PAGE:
This code is a good example of how to write an HTML redirect for a couple of reasons. First, the delay is short enough to not cause too much disruption to the user experience while still providing most users enough time to read the message on-screen.

    Second, the message gives users the option to go to the new page immediately. It also gives users an out if the HTML refresh does not work due to browser incompatibility — these visitors can simply click the anchor link to go to the new page.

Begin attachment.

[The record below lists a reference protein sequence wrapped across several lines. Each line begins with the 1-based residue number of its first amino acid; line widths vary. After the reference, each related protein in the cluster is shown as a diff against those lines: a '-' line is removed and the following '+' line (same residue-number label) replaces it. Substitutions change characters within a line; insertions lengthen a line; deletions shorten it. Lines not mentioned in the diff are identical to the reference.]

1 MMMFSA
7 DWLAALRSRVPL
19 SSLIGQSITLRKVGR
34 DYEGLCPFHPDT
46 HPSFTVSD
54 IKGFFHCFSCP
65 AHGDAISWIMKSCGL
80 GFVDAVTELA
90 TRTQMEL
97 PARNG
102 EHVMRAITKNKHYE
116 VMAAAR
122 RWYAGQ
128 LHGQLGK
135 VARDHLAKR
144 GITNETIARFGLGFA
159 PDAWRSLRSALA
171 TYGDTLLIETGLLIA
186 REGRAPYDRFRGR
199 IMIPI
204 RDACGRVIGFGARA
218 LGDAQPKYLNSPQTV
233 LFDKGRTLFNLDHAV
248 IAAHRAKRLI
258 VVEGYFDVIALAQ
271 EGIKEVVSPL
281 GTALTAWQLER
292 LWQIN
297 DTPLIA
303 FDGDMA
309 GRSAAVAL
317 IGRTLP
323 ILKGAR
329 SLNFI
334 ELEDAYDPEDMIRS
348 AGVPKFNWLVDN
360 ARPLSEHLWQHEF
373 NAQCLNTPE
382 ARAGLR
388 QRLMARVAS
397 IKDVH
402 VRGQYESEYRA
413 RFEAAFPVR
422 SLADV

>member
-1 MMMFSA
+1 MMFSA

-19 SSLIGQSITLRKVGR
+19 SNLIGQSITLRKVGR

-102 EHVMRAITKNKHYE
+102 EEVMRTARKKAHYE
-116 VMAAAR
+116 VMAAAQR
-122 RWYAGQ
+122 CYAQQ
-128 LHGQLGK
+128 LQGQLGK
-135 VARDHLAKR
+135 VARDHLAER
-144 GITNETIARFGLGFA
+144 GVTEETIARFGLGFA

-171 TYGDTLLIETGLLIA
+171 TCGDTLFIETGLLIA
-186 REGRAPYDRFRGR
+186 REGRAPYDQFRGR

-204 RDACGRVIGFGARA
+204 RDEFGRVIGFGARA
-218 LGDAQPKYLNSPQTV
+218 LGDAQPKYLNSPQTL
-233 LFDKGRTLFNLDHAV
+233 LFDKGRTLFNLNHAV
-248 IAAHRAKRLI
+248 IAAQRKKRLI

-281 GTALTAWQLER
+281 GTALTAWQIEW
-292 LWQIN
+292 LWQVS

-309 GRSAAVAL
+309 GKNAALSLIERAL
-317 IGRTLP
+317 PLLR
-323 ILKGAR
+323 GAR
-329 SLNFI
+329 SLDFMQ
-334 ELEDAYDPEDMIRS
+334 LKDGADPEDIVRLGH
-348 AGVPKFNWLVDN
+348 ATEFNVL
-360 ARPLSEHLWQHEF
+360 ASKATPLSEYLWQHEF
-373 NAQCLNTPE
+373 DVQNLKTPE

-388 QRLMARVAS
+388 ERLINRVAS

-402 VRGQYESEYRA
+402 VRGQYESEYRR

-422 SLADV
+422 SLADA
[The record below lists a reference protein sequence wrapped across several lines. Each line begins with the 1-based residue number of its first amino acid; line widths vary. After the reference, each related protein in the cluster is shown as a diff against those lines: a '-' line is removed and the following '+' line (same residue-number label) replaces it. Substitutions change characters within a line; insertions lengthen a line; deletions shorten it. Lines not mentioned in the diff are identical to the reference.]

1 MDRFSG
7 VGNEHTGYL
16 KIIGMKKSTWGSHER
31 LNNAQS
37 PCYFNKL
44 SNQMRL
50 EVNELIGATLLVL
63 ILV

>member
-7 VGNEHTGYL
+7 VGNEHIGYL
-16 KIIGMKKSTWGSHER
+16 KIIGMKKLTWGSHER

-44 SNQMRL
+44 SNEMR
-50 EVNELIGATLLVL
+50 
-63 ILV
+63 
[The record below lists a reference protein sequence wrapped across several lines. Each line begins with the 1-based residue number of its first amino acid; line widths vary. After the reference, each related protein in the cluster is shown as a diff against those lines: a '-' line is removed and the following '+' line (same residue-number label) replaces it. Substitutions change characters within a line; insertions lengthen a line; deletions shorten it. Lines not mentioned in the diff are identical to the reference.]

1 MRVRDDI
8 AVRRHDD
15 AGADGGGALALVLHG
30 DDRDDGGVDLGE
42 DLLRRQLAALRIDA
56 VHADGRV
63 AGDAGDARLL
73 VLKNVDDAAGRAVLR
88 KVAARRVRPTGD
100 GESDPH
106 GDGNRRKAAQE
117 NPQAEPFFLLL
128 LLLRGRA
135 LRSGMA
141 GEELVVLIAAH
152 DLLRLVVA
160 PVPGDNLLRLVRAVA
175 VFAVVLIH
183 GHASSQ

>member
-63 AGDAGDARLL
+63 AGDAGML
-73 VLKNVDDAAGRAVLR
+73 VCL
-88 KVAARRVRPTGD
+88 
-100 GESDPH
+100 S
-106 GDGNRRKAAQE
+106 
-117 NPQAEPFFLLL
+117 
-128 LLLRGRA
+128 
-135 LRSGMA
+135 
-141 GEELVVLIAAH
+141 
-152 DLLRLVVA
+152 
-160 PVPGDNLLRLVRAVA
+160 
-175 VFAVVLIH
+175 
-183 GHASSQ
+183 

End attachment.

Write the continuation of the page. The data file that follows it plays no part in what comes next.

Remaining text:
HTML Redirect Issues and Alternatives

    While HTML redirects are the simplest way to implement a redirect, they also present accessibility issues. Some older browsers will not render the <meta> tag properly, which results in the old page flashing on-screen before the new page loads (even if you set a delay longer than 0), or the page not refreshing at all.

    If you foresee this being a problem for many users, you can set the delay time to 0 and, in case the browser does not automatically load the new page, include an anchor link to the new page in the <body> section as shown in the example above.

    To avoid these problems, consider using another redirect method on your website. The most common redirect method today is an HTTP redirect. HTTP redirects are configured on the server hosting the website, and can be either a 301 (permanent) redirect or a 302 (temporary) redirect.